You will get infusions in a dedicated area of the clinic. Cancer nurses who are experts in infusions give you these treatments. They will watch over you during the treatment, deal with any medical issues that come up and help keep you comfortable.
Targeted therapies can be used alone or together with chemotherapy.
Options for Targeted Therapy
We have several options that target different features of AML. They include:
A blood or marrow transplant resets your body's ability to make healthy blood cells. Researchers at Fred Hutch pioneered this form of treatment.
Your physician may recommend a transplant as your post-remission therapy. Transplants work best when AML is in remission.
Transplants for AML use stem cells from a donor. This is called an allogeneic transplant.
A team of Fred Hutch transplant experts will care for you. Your team will include a transplant oncologist, transplant nurse, radiation oncologist, advanced practice providers, pharmacist, dietitian, team coordinator and social worker.
Physicians and researchers at Fred Hutch pioneered blood and marrow transplants decades ago. Today at Fred Hutch, we continue to refine transplant techniques and to develop new options.
While you are in active treatment, your AML care team will see you regularly for exams and tests to check:
We update your treatment plan based on the best scientific evidence as well as how your disease responds and what you prefer.
Along with treating your AML, Fred Hutch provides a range of services to support you and your caregiver before, during and after treatment. This is part of how we take care of you — not just your disease.
From dietitians and oncoreproduction specialists to social workers and spiritual health staff, we have experts who specialize in caring for people with cancer. We understand this may be one of the most intense and challenging experiences you and your family ever go through. We are here to provide the care you need.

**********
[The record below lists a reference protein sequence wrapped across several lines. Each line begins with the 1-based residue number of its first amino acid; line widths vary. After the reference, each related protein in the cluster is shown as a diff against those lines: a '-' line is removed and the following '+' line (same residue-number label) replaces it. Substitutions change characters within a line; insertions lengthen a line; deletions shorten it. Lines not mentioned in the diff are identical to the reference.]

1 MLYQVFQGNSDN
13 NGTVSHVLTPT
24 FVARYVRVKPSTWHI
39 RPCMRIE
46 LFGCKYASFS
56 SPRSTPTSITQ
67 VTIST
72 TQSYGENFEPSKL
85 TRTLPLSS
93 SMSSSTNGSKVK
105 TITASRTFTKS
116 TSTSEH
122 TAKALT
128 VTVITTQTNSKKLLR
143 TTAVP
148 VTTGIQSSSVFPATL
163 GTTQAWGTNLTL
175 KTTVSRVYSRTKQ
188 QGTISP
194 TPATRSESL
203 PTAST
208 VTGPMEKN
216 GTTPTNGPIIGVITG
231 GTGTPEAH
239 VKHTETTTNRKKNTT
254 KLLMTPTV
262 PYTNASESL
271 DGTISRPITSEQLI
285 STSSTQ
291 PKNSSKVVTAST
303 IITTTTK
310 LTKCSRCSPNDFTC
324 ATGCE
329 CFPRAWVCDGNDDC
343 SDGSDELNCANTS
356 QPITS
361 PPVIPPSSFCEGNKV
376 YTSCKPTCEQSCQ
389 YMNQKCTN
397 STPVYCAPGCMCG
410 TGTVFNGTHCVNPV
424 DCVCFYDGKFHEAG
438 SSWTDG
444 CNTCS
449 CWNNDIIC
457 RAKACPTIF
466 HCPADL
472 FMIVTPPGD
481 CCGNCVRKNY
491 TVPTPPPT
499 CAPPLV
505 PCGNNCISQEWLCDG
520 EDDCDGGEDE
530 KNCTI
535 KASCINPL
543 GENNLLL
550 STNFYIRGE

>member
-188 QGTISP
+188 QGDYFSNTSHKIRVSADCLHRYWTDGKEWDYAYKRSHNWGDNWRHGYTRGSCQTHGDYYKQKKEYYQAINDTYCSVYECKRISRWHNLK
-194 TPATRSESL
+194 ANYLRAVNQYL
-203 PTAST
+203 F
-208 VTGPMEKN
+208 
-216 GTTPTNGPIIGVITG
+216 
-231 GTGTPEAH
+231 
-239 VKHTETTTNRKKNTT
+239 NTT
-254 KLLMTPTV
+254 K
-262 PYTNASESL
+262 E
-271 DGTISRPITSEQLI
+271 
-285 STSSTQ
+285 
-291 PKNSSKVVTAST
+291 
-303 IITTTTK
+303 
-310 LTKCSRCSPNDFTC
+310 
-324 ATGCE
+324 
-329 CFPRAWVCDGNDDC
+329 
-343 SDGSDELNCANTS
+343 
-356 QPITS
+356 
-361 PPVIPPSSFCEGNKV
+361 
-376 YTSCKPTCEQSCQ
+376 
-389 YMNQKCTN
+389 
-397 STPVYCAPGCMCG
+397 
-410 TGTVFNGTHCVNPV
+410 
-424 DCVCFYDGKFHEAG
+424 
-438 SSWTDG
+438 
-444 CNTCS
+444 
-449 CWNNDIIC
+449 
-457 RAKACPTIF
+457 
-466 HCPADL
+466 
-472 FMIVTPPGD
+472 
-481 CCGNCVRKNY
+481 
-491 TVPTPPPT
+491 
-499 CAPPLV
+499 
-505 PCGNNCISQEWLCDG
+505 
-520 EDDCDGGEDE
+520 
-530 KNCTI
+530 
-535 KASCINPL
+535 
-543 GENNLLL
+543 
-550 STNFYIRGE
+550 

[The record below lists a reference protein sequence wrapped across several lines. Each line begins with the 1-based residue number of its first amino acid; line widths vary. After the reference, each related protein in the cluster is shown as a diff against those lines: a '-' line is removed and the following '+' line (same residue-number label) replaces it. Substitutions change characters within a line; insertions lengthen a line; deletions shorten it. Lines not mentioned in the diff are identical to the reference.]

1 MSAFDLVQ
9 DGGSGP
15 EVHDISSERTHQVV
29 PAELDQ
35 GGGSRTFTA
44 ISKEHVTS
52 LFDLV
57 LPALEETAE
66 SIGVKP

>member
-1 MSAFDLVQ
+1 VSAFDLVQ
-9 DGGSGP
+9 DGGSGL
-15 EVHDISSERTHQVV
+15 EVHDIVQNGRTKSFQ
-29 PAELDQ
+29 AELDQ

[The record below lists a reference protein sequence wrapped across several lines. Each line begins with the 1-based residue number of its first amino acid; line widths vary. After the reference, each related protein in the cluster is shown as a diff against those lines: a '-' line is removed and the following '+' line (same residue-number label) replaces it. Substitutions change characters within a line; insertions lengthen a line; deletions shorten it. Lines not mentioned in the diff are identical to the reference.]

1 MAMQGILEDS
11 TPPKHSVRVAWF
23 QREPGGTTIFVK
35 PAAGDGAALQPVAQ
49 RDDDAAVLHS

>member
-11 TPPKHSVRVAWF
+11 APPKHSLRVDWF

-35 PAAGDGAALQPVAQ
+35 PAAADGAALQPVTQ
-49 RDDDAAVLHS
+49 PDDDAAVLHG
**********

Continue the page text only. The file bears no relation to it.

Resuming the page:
Learn more about Supportive Care
When your disease is in remission and your active treatment ends, it is still important to get follow-up care on a regular basis. At follow-up visits, you will see the same Fred Hutch team who treated your AML. They will check your overall health and look for signs that your cancer has come back (signs of recurrence).
Your team will also help with any long-term side effects (which linger after treatment ends) or late effects (which may start after treatment is over).
If you do not live close to Fred Hutch and you prefer to travel here less often, we will work with your local health care providers to make sure you get the follow-up care you need.
For people who had a blood or marrow transplant, the Fred Hutch Long-Term Follow-Up Program provides lifelong monitoring and care.